storing each of a first plurality of training vectors as non-overlapping clusters in a first plurality of processing layers, each of said first plurality of training vectors having N-feature coordinates and a class coordinate, each of said non-overlapping clusters having a center and a radius defined by a vigilance parameter, wherein the center of each of said non-overlapping clusters is a reference vector, wherein the reference vector associated with each of said non-overlapping clusters is successively indexed and is equal to a corresponding one of said first plurality of training vectors;
updating one cluster from said non-overlapping clusters and storing said first plurality of training vectors when one of a second plurality of training vectors has corresponding N-feature coordinates bounded by the radius of said one cluster, wherein said step of updating is defined as N-feature coordinates of a cluster's reference vector being recursively combined with N-feature coordinates of said one of second plurality of training vectors having corresponding N-feature coordinates bounded by the radius of said one clusters, wherein a plurality of trained clusters are generated using said first and second plurality of training vectors;
determining i) a count of training vectors associated with the selected class that are bounded within each of said plurality of trained clusters, and ii) a total count of training vectors bounded within each of said plurality of trained clusters, wherein each of said plurality of trained clusters has a reference vector that defines a fractional probability associated with the selected class based upon a ratio of i) said count of training vectors associated with the selected class to ii) said total count of training vectors bounded by a corresponding one of said plurality of trained clusters;
determining, using the first plurality of processing layers, a difference between N-feature coordinates of an input vector and each of the reference vectors associated with said plurality of trained clusters; and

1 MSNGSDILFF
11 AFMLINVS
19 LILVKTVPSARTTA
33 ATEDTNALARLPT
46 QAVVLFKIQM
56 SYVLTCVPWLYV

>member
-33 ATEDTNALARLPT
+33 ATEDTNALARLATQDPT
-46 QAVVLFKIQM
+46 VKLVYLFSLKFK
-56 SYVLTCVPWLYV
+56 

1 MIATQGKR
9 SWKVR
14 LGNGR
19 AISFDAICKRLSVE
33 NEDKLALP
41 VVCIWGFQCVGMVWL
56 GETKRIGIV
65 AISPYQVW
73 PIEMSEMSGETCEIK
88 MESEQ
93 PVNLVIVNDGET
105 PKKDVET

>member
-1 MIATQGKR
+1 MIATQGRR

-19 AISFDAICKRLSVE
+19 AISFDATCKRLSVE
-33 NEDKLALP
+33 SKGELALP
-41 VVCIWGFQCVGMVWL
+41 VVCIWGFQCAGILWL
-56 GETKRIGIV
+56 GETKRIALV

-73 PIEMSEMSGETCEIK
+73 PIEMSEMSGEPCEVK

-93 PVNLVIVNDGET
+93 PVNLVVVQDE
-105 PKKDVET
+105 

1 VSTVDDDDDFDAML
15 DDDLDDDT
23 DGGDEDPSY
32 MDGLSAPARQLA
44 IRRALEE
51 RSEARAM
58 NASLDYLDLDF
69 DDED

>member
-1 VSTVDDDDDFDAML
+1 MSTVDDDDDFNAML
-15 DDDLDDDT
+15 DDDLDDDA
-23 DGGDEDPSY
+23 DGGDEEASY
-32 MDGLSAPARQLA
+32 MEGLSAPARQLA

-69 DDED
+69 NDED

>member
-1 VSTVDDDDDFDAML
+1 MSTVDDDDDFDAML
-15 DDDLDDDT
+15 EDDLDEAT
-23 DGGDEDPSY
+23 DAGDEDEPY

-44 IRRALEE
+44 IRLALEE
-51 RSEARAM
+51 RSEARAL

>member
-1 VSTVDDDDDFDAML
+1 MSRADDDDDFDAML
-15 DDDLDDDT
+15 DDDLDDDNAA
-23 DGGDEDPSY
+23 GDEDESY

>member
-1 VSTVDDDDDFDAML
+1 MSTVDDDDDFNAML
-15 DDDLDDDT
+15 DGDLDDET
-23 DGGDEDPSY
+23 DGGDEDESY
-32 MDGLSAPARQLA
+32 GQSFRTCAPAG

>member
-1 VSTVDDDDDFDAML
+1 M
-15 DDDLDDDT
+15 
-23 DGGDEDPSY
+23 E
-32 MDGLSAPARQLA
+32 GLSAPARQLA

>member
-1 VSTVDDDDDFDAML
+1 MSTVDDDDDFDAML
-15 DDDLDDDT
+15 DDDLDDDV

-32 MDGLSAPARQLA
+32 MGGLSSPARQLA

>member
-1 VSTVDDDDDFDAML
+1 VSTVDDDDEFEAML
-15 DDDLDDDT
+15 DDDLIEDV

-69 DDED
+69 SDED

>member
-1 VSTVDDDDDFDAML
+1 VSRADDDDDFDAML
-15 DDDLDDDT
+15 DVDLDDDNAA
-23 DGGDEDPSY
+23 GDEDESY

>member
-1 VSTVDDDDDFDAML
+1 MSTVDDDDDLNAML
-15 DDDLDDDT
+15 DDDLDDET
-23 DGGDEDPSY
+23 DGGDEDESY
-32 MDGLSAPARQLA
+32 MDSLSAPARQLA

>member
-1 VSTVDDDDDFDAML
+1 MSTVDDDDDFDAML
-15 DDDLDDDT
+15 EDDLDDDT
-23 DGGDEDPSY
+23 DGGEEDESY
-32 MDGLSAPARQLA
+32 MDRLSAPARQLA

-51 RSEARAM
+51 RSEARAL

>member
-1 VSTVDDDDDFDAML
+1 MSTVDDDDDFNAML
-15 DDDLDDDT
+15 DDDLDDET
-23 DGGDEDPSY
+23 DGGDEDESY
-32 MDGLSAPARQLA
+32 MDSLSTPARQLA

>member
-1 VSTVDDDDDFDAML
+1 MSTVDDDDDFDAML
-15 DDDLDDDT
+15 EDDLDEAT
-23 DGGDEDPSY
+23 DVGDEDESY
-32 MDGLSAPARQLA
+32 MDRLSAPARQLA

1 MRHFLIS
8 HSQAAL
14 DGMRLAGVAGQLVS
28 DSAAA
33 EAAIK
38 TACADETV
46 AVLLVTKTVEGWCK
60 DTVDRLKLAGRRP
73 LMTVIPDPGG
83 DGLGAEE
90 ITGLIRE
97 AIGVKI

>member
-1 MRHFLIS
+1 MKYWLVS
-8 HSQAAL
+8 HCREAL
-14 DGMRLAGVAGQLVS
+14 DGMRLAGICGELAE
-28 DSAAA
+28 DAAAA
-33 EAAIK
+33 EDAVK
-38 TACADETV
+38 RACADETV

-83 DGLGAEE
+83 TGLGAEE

selecting, using a second plurality of processing layers, one of reference vectors associated with said plurality of training vectors that minimizes said difference, wherein a fractional probability of the selected one of the reference vectors is the a posteriori conditional class probability that the input vector belongs to the selected class.
12. A method according to claim 11 wherein said step of selecting minimizes differences with the N-feature coordinates of the input vector using a distance metric.
13. A method according to claim 12 wherein the distance metric is a Euclidean distance metric.
14. A method according to claim 12 wherein the distance metric is a Manhattan distance metric.
15. A method according to claim 12 wherein the distance metric is a Mahalanobis distance metric.
Description
ORIGIN OF THE INVENTION

The invention described herein was made in the performance of official duties by employees of the Department of the Navy and may be manufactured, used, licensed by or for the Government for any governmental purpose without payment of any royalties thereon.

FIELD OF THE INVENTION

The invention relates generally to neural networks, and more particularly to a self-organizing neural network and method for adaptively training and processing same in order to classify pattern signatures and provide the `a posteriori` conditional class probability that the pattern signature is from a selected class with which the neural network was adaptively trained.

BACKGROUND OF THE INVENTION

Artificial neural networks are powerful information processors conceptually based on the field of neurobiology as is well known in the art. Such networks strive to simulate biological neural network functions in computer architectures. In other words, an artificial neural network must correlate a wide variety of inputs to produce an output.